Attach one small black to each complete block.
Final Assembly of paper pieced unit (with out appliqued center) from front. The back view in photo below show all the paper still on block and what that will look like.

Remove the paper. Remember the smaller your seam the easier to remove the paper. Note to self - don't get the paper wet next time and it'll come off easier with out such a mess. FYI I sometimes spritz my blocks with water to seam them really good for crisp seams. I don't advice this with paper pieced blocks. 
The finished assembly with appliqued center. Now I just need to lay this out and trace for my back ground to make this a square. This was a practice piece as I didn't want to waste the fabric for my son's Lone Star quilt. Now that I've practiced one (I'll have to find a use for this one) I can do the real thing for his quilt.

Tuesday, August 14, 2012

The Goth Quilt

I delivered the Goth quilt to the girl at work that hired me to do a lap quilt for her. She was in love at first sight. She was so excited and loved the hand quilted spider web I did too. This quilt was a lot of fun to do and the first time I had ever done a quilt as you go project. I loved it. I know it won't work for everything I do, as my favorite is the Lonestar quilt, but it is certainly a fabulous way to bust out your scrap pile. I plan to do many more of these, but not likely with a Gothic theme.
The start. Not quit center. One thing she loves and gave me to use, was an old corsett. Se I sewed the ends (back) on top of a piece of red. This will be laced up later with black ribbon. Then I began adding pieces around it. I used many different pieces of black lace she provided, which I lined with a fabric that would make the lace stand out.

Yes she loves spider webs, so there were a lot of fabrics with webs.

The finished quilt.

The black spider web hand quilted on a section of red.

The corset all laced up.

Buttons, rick rack, lace and ribbons added for fun and texture.
This project was fun!

Monday, July 23, 2012

A moment of inspirations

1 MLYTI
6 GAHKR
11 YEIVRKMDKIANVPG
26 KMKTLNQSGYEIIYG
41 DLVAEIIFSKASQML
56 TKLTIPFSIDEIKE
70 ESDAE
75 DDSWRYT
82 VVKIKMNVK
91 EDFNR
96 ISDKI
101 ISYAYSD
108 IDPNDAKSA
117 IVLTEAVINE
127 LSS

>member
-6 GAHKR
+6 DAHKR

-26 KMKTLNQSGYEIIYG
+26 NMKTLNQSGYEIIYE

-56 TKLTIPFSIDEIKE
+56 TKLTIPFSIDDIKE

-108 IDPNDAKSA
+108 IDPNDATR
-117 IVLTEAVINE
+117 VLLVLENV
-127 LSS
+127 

I don't know where it came from, but I just had this imagine in my head for a pillow and this is what I ended up with. My son said it'd also make a good lap top slever and I almost did it, but maybe next time.

These along with many of my other great creations can be found for sale on my website Scrappy Creations.

Monday, July 16, 2012

Quilted Wolf Table Runner or Wall Hanging

This one I am extremly proud of. The inspiration just came to me one day to use the two wolf blocks I had. I decided to do a table runner with a simple quilt block between the wolf blocks. I didn't know what I was going to do for the quilting until I had the layer together. The center block was the first one to come to me with a couple different feather designs.

Then I used the wolf images to dictate the quilting of those blocks. My favorite part of the quilt is the back. I love the way the metalic thread just pops on the dark blue fabric.
This item is listed for sale on my Etsy shop, Scrappy Creations

Tuesday, July 3, 2012

Dream Catcher

I just realized that I never posted when I finished my Lone Star Native American Quilt that I call "Dream Catcher." In the center I free motion quilted a Dream Catcher with the feathers hanging below into the two bottom points of the star. In the other star points I free motion quilted alternating arrow and double feather designs. In the squares I just stiched the outlines of the Indian motif. My husband just loved it and talked me into finding a way to put it on our bed. The cream colored comforter I had works great under it and even shows it quit well. I also made a ruffle that is under that and goes to the floor to cover up the sides of my bed. This quilt was quit an accomplishment!

Exciting Day

Today I sold my Hummingbird pillow that I had made of upcycled fabric from work. It was a beautifull pillow, just didn't match my house. Then the same gal commissioned me to make a lap quilt for her. This one shall be interesting as she is really into Gothic and Spider Webs. The quilt will be a crazy scrap quilt with that theme in mind. She will provide the supplies, but it sounds like deep purples, back, silver and such will be the colors. This one be interesting, but I think really fun to do. I'll post pics when I finish.

I've also completed the start and two of the framed train pictures on my sons "Patriotic Train" quilt. It's coming along quit nicely. I've got the next five days off work, so I plan to do a lot of work on his quilt and post pictures soon.

I can't even concintrate at work today. I can't wait to get home and do some more sewing!!!!